Boris Leskin was born in 1923 in a Jewish family in Petrograd. His parents were refugees from Romania, who had fled their native country because of anti-Semitism.
In 1938, at the height of the "Great Purge", Boris' father, Wulf, was arrested, and shot shortly thereafter.
Following the Nazi invasion of the USSR in late June 1941, Boris Leskin, who had just finished high school, volunteered for frontline duty. He completed a brief, three-month officer course, and was then appointed commander of a pontoon bridge squad. His unit had to clear passages through minefields. These passages would then be used to send shtrafniki (soldiers convicted by a tribunal for military or criminal offenses) to gather information in enemy territory. Few convicts returned alive from such assignments.
Boris Leskin was actively involved in the defense of Leningrad and in lifting the siege of the city. In July 1944, the forces of the Leningrad Front were deployed near the city of Narva. The tent of Boris Leskin and his commander, Major Leibman, was hit by a bomb. The commander was killed on the spot, but Leskin remained miraculously unscathed.
In spring 1945, the infantry division in which Boris Leskin served took part in the liberation of the Stutthof concentration camp near Danzig (present-day Gdańsk).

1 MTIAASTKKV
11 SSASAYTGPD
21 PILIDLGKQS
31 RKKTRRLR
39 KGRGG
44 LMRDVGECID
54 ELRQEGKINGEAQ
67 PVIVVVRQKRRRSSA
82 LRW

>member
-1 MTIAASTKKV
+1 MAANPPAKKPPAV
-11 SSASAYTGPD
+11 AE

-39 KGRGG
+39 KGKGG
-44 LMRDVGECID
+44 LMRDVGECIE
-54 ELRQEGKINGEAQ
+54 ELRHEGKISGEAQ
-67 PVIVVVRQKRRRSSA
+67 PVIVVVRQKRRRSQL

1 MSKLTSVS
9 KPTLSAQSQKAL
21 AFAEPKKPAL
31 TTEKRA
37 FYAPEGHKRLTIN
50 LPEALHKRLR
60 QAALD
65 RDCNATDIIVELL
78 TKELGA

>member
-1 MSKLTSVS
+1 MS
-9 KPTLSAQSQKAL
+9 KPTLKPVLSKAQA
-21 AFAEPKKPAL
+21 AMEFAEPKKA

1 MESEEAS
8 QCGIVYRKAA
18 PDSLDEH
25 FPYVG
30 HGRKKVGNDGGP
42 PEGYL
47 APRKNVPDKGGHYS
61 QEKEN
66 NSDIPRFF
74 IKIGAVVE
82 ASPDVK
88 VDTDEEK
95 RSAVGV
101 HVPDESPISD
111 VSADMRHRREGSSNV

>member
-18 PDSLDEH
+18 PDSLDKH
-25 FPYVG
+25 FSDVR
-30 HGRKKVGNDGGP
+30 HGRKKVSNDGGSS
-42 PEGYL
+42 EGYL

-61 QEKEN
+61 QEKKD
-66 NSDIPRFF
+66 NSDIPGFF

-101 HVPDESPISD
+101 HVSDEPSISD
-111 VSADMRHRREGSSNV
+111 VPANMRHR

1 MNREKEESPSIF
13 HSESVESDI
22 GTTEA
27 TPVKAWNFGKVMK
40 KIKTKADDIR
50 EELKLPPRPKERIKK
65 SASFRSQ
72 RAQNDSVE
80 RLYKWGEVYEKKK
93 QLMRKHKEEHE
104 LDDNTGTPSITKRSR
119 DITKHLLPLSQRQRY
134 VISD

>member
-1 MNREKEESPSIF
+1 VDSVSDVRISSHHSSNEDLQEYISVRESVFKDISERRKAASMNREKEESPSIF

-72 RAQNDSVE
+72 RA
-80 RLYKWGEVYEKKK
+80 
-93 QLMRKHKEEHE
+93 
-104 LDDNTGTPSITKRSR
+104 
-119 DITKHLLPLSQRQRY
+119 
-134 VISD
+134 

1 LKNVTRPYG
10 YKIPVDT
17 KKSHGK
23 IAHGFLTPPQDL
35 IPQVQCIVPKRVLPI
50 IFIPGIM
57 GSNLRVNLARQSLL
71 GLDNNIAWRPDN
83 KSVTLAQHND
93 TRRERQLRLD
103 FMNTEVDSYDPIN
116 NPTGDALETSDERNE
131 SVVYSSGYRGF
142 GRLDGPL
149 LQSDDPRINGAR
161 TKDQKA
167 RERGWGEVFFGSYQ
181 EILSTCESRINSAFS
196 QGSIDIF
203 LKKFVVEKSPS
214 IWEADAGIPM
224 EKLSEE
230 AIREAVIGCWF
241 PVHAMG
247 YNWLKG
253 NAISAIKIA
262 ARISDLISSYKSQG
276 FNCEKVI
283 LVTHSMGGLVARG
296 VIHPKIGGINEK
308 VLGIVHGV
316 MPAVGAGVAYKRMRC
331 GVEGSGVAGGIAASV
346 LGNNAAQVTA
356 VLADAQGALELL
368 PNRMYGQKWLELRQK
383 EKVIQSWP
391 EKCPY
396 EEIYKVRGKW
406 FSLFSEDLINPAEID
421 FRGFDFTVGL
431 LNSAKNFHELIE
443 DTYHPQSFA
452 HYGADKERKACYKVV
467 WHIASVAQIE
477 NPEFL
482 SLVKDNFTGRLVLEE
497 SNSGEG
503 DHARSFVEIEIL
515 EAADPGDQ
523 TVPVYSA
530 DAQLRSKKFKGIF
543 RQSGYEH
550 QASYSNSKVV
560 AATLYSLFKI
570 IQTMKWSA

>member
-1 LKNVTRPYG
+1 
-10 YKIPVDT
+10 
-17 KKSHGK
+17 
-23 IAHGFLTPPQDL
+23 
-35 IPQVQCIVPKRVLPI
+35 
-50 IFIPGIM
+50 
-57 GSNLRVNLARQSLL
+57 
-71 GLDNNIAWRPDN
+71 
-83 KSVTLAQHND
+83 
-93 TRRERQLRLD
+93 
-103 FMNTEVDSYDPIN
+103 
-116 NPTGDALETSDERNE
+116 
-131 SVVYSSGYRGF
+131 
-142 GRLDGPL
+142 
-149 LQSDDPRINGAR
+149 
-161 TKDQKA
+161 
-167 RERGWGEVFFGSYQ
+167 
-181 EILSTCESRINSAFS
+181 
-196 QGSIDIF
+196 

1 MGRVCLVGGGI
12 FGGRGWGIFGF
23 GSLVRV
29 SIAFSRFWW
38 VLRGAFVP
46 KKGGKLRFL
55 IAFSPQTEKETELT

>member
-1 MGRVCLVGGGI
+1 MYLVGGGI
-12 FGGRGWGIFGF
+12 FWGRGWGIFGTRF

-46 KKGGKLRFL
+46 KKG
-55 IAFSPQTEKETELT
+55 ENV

In the course of the war, Boris Leskin was awarded the Order of the Red Star, as well as medals. In 1945, following the end of the Soviet-German War, Boris Leskin, as a pontoon bridge specialist, was sent to the war with Japan.
In 1946, Boris returned to his native Leningrad, where he began to study at the Leningrad Theater Institute. In 1952, after his graduation, he became an actor at the Tovstonogov Bolshoi Drama Theater in the city, where he worked until 1980. Boris Leskin was an inimitable master of comic bit parts.
Apart from his theater career, Leskin was also a movie actor. He appeared in such famous films as Maksim Perepelitsa (1955), The Republic of ShKID (1966), Property of the Republic (1971), The Intervention (1968), Anna's Bliss (1970), and others.
In 1980, at the age of 57, Boris Leskin decided to immigrate to America. Following this decision, he was stripped of all his decorations and expelled from the Party, and all photographs that depicted him in military uniform were confiscated. Nevertheless, the authorities did allow him to leave the country.
After coming to America, Boris initially worked as a delivery man. He tried unsuccessfully to find a job as a taxi driver, and suffered from poverty. Only in 1985 was he offered a role in cinema. He appeared in the movie The Falcon and the Snowman, which starred Sean Justin Penn. His subsequent career in Hollywood was quite successful, though he was still limited to bit roles. Thus, he appeared in the blockbusters Men in Black (1997), starring Will Smith, and Vampire's Kiss (1989), starring Nicolas Cage.
In the 2000s, he made numerous trips to Russia, receiving awards and appearing on TV. Boris Leskin was a member of the nomination committee for Academy Awards.
In 2011, Boris Leskin became the subject of a documentary titled Boba. The Sapper of the Bolshoi Drama Theater (directed by Eduard Staroselsky).
Boris Leksin died in New York in 2020.